Cell phone plans —figuring out just how much data you need

cell phone data usage
(Image credit: Bilal Hafeez3249/Shutterstock)

Deciding which mobile device is the best phone for you is only the first decision you’ve got to make when getting a new handset. There’s also the matter of lining up wireless coverage, which includes trying to figure out just how much data you need in your monthly plan.

These days, wireless carriers want to steer you toward unlimited data, and it’s a tempting argument. The best unlimited data plans give you more than enough data to stream all your favorite shows and music on the go — not to mention handle all your gaming, browsing and app use. But more often than not, unlimited data is the most expensive option available at a wireless carrier — hey, there’s a reason they’re pushing you in that direction — and for some people, all that data can be overkill.

Unfortunately, there’s no definitive answer on what the best cell phone plan is — it really depends on how you use your mobile device. Some people use their phones as their primary device throughout the day, making unlimited data a more practical choice. Others may only use their phones sparingly, making them a better fit for low- or tiered-data plans. And there’s plenty of smartphone owners between those two extremes.

Add to that the differences in what kind of streaming content you consume. If you’re watching movies in HD and playing online games, you’ll undoubtedly need more data than the person who just streams some music and visits the occasional website.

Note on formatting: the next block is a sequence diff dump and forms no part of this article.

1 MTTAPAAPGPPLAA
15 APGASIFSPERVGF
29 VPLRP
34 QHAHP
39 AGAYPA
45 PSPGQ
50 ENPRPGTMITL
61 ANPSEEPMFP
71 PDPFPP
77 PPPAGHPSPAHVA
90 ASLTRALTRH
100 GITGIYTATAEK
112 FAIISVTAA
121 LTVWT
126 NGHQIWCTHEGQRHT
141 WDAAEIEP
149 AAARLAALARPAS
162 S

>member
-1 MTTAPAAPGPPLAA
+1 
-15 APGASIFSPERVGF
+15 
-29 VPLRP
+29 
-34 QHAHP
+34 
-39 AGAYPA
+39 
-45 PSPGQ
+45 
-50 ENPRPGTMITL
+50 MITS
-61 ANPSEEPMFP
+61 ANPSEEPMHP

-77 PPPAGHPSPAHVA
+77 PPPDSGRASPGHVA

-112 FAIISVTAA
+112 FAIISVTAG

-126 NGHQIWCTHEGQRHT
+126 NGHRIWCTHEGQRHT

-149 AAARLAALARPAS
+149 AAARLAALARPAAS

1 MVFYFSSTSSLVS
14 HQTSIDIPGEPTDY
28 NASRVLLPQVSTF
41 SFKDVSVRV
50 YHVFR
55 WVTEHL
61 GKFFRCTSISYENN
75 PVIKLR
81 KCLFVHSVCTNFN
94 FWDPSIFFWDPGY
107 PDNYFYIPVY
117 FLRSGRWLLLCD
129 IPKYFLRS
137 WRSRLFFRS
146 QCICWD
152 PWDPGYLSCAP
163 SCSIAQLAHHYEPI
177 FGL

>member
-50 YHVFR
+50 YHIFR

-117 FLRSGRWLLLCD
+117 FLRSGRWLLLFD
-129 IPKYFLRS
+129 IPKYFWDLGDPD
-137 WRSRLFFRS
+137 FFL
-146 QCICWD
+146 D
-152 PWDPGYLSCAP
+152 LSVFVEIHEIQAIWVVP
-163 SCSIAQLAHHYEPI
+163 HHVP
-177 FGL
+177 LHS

If you struggle to know just how much data you should be paying for each month, consider this a guide on how to determine your data needs when you’re searching for a new data plan.

Knowing your data plan options

phone carriers with unlimited data plans

(Image credit: Future)

Depending on who your carrier of choice is — or who you might be switching to — you’re going to find a host of data usage options. The Big Three carriers — AT&T, T-Mobile and Verizon — emphasize unlimited data for their postpaid plans, but if you consider their best prepaid phone plans, you’ll find tiered data geared toward people who don’t want or need unlimited data. T-Mobile, for example, lets you spend as little as $15/month for 3.5GB of data. (The disadvantage with that low-cost plan is that once you’ve used those 3.5GB, you’re out of data for the remainder of the monthly billing cycle.)